New security bills envision threats to Japanese people

New security bills envision threats to Japanese people
Japanese Prime Minister Shinzo Abe.

The following is an explanation of the situations in which Japan would exercise the right of collective self-defence.

One of the key aspects of the new security legislation is the approval of the limited exercise of the right of collective self-defence in certain situations. The nation would be authorised to execute armed counterattacks if a country with close ties to Japan is attacked - even if Japan itself is not directly attacked.

The government long maintained the stance that Japan has the right of collective self-defence but that the Constitution prohibits this right from being exercised because it exceeds the minimum necessary use of force authorised under Article 9 of the Constitution.

However, the Cabinet decided to change this interpretation in July last year. The bills were submitted to the Diet regarding armed attacks and situations that threaten survival, which would allow Japan to exercise the right of collective self-defence.

The bills stipulate that situations threatening survival present a clear danger to the lives of the people, as well as threaten to undermine their right to live peacefully. The nation would be allowed to exercise the right of collective self-defence as a last resort within the scope of the minimum necessary use of force.

But what exactly is a situation that threatens survival?

According to Prime Minister Shinzo Abe, one such example would be an oil crisis triggered by conflicts in the Middle East.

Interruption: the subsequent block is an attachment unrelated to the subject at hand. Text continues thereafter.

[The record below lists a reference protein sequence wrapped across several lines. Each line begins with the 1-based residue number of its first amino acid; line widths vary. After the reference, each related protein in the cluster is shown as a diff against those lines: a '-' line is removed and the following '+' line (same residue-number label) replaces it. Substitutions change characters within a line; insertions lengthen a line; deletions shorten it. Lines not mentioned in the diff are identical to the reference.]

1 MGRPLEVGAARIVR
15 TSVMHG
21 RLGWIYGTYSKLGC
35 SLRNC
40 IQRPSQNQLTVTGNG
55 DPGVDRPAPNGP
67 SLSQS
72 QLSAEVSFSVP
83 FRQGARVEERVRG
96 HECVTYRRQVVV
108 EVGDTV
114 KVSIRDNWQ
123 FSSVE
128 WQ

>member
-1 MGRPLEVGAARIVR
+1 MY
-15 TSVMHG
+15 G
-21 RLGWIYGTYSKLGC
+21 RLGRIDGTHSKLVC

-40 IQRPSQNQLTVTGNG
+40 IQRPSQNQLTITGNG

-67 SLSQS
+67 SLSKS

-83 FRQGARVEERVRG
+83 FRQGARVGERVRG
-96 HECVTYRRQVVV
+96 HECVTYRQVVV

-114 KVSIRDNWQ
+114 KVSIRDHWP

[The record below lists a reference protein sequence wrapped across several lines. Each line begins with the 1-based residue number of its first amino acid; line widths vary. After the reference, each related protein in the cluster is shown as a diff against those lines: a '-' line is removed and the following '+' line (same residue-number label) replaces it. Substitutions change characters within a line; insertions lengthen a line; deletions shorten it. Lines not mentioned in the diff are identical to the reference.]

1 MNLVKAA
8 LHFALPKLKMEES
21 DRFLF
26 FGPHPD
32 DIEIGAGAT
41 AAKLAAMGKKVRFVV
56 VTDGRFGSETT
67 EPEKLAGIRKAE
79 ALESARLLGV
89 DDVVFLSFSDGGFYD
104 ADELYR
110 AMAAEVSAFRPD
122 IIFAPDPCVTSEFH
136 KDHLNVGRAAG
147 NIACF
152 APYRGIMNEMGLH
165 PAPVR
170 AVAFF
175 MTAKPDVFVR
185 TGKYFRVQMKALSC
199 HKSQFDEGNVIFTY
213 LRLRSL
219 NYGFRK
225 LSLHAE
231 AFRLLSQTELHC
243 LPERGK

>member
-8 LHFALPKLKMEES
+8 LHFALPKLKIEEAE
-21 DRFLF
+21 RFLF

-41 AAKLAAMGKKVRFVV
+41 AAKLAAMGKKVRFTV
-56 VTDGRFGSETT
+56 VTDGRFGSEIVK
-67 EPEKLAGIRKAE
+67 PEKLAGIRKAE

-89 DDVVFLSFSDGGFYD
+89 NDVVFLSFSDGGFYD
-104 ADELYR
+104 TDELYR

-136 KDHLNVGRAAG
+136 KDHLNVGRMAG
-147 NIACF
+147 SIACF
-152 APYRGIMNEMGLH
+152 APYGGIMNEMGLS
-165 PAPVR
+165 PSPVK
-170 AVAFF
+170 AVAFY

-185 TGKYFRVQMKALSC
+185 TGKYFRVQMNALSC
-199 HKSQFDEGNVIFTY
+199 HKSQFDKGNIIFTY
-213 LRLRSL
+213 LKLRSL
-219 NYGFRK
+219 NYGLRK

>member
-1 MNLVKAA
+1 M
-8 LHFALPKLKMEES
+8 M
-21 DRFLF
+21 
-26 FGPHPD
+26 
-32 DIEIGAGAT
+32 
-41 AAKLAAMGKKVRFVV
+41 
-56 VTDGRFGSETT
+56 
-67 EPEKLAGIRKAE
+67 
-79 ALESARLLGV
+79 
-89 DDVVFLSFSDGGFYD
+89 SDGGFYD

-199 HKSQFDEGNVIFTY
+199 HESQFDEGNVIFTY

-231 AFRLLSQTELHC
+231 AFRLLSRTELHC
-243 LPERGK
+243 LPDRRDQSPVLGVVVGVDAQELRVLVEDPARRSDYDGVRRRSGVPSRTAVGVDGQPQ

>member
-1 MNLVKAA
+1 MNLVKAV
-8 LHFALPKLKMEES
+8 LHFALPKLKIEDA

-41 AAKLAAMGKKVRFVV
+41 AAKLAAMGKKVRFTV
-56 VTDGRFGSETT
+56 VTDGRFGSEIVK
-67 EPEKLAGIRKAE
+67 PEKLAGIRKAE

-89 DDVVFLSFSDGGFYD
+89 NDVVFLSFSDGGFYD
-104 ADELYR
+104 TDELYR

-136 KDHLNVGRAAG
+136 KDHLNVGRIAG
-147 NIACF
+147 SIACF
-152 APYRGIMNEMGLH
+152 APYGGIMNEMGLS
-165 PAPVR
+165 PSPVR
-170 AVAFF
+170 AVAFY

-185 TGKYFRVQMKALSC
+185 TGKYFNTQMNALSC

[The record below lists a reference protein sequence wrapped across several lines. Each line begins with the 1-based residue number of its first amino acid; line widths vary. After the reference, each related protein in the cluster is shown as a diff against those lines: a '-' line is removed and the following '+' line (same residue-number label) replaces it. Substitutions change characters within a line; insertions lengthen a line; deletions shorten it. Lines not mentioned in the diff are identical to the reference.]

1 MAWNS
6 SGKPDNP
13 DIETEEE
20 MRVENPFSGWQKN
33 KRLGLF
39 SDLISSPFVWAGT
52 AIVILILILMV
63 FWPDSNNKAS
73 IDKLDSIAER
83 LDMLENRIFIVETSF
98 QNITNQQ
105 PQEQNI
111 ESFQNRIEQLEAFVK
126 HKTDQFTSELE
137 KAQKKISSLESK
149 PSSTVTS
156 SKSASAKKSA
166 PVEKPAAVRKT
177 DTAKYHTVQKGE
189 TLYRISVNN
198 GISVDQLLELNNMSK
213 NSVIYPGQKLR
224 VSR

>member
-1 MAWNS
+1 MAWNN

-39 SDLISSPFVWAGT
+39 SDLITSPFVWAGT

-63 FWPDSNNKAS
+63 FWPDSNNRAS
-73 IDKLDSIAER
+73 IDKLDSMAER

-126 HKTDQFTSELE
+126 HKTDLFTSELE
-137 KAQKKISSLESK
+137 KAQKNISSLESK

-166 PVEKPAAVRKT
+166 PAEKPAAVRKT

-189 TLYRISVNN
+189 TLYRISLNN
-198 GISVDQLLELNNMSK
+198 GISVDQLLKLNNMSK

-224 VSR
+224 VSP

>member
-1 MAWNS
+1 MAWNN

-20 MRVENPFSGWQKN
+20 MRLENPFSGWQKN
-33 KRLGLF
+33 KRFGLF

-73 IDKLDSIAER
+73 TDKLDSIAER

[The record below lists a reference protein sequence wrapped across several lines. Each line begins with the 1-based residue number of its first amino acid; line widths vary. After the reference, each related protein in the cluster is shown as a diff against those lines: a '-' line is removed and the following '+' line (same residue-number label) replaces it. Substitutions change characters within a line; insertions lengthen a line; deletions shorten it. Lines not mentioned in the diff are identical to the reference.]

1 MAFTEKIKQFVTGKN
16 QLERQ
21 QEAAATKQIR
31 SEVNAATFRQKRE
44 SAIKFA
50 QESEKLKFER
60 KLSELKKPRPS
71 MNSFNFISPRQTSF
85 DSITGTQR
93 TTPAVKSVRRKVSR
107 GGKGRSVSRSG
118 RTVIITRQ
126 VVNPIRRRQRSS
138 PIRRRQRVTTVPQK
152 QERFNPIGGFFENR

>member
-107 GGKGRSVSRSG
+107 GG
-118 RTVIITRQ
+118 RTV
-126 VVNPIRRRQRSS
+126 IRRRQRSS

"The situation would be comprehensively assessed not only in terms of economic effects, but also as to whether there would be a serious and significant impact on people's lives, such as the disruption of vital services caused by shortages of daily commodities and electricity," Abe said at a plenary session of the House of Representatives on Tuesday.

The prime minister also insisted that Japan should exercise the right of collective self-defence to protect US vessels if they are attacked while, for example, conducting surveillance activities in Japanese coastal waters or carrying evacuees who include Japanese nationals.

"Armed attacks aimed at the United States have occurred near our country," the prime minister said at the lower house session, referring to North Korea. "The attacking country has a sizable arsenal of ballistic missiles capable of reaching our nation, and we're facing the imminent threat of an armed attack."

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